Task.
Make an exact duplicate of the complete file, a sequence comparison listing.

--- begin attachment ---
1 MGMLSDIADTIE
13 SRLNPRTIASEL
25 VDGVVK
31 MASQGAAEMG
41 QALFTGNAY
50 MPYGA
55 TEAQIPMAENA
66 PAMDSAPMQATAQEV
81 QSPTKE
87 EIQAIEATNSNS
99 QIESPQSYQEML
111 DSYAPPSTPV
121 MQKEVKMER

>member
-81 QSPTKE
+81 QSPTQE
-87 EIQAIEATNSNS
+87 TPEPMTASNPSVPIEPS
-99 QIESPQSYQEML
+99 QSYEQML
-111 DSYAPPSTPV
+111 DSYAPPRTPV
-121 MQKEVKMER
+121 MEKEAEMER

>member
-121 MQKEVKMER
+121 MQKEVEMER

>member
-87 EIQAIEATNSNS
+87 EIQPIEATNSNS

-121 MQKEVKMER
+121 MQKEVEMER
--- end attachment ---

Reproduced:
1 MGMLSDIADTIE
13 SRLNPRTIASEL
25 VDGVVK
31 MASQGAAEMG
41 QALFTGNAY
50 MPYGA
55 TEAQIPMAENA
66 PAMDSAPMQATAQEV
81 QSPTKE
87 EIQAIEATNSNS
99 QIESPQSYQEML
111 DSYAPPSTPV
121 MQKEVKMER

>member
-81 QSPTKE
+81 QSPTQE
-87 EIQAIEATNSNS
+87 TPEPMTASNPSVPIEPS
-99 QIESPQSYQEML
+99 QSYEQML
-111 DSYAPPSTPV
+111 DSYAPPRTPV
-121 MQKEVKMER
+121 MEKEAEMER

>member
-121 MQKEVKMER
+121 MQKEVEMER

>member
-87 EIQAIEATNSNS
+87 EIQPIEATNSNS

-121 MQKEVKMER
+121 MQKEVEMER